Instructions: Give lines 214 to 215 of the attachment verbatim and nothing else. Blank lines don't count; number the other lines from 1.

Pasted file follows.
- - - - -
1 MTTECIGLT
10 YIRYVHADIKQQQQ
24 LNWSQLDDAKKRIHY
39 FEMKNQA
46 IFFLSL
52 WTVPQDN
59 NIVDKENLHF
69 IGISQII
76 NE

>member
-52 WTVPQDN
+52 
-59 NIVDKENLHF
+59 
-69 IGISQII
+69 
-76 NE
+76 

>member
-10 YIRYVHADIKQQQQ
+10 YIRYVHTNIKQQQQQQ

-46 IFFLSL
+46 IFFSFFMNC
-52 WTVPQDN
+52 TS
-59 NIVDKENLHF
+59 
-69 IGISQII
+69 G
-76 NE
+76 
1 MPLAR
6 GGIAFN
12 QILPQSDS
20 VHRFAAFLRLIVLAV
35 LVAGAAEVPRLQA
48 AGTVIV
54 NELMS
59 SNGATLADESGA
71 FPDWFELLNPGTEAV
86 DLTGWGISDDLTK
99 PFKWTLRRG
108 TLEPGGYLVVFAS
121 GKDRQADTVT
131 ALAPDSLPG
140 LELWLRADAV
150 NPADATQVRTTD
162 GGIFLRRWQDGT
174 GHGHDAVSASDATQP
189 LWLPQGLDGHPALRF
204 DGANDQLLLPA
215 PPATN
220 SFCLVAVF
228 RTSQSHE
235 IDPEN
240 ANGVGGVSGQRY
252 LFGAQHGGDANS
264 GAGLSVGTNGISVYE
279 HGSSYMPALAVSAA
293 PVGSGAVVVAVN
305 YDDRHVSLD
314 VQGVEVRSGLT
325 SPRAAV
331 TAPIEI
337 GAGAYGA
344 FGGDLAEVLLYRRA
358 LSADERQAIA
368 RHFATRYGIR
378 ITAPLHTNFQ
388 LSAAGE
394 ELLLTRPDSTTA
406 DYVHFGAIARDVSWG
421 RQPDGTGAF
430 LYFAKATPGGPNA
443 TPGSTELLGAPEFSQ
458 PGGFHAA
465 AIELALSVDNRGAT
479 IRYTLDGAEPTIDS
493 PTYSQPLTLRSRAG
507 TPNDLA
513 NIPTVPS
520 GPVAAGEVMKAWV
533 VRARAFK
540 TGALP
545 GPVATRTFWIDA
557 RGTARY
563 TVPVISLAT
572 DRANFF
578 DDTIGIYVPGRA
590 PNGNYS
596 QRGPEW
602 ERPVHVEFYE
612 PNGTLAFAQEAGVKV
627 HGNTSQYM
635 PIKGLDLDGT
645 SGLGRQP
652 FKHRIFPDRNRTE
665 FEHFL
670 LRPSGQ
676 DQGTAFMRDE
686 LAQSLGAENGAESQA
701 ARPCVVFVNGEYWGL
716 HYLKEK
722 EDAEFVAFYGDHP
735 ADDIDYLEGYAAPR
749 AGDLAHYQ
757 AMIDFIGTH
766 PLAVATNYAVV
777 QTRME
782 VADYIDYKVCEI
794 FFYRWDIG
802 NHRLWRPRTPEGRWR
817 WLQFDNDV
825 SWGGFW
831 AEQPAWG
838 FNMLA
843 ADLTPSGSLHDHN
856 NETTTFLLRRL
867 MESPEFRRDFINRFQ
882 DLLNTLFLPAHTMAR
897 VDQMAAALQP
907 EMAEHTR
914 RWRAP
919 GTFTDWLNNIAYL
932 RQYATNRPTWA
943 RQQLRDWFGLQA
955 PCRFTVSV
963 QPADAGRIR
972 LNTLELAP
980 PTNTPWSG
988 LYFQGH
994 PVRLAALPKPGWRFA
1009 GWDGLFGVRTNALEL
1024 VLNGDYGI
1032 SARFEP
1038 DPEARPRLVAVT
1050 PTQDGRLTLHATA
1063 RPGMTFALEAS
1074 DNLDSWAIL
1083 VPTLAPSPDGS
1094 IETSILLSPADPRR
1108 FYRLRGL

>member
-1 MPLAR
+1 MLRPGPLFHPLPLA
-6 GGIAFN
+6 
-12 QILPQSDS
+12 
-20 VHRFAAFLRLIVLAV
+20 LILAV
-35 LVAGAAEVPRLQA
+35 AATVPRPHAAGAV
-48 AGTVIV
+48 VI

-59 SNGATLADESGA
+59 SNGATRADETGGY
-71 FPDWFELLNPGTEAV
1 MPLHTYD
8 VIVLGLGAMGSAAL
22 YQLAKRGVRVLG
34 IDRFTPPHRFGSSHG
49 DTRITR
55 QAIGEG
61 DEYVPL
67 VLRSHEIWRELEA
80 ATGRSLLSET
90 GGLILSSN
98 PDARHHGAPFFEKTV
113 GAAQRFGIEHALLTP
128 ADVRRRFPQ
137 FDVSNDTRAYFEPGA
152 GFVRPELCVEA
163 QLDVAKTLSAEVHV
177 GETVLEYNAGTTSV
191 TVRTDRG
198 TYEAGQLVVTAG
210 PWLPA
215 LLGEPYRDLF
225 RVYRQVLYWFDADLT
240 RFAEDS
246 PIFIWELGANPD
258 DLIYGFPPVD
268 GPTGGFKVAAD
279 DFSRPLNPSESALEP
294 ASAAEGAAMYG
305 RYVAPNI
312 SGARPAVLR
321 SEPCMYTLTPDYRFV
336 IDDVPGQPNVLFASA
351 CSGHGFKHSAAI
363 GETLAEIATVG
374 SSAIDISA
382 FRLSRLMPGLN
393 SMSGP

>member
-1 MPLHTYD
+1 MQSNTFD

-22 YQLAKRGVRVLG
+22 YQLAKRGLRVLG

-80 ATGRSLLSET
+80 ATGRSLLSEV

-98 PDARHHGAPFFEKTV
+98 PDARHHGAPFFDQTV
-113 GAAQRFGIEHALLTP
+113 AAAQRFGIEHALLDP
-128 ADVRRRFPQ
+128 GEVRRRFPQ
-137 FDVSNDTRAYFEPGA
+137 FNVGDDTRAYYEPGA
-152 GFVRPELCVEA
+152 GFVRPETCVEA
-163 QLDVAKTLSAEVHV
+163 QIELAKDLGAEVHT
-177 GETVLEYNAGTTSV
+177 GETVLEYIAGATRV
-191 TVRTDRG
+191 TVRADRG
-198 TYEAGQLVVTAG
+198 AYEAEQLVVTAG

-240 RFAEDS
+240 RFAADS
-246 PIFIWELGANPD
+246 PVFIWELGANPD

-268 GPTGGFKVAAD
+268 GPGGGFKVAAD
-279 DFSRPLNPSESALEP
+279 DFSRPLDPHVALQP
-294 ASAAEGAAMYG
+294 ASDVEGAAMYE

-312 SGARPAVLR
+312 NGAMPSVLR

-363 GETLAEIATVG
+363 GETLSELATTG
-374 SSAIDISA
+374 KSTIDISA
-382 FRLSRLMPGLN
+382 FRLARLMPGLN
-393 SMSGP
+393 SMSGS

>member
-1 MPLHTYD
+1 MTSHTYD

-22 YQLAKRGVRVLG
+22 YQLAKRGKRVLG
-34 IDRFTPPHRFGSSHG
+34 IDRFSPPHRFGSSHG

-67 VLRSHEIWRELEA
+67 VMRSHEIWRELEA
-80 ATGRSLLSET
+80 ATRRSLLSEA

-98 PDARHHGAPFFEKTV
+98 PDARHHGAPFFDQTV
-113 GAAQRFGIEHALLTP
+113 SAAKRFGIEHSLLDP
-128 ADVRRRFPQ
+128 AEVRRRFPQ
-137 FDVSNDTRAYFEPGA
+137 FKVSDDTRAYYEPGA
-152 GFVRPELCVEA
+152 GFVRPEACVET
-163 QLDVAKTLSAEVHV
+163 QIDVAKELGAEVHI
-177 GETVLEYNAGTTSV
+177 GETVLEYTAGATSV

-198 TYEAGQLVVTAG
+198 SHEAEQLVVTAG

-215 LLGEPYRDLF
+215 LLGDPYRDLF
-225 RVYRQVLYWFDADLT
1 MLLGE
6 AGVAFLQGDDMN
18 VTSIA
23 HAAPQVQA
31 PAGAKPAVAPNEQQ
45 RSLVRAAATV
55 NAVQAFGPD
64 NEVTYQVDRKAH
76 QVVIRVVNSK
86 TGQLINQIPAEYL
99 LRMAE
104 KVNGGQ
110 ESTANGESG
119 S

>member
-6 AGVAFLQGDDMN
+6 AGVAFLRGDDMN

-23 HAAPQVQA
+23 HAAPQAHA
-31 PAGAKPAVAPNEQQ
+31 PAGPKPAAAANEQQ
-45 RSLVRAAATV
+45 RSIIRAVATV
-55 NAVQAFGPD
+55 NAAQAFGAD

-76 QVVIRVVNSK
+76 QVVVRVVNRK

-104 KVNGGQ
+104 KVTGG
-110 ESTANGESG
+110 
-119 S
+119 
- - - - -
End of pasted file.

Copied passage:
+163 QIELAKDLGAEVHT
-177 GETVLEYNAGTTSV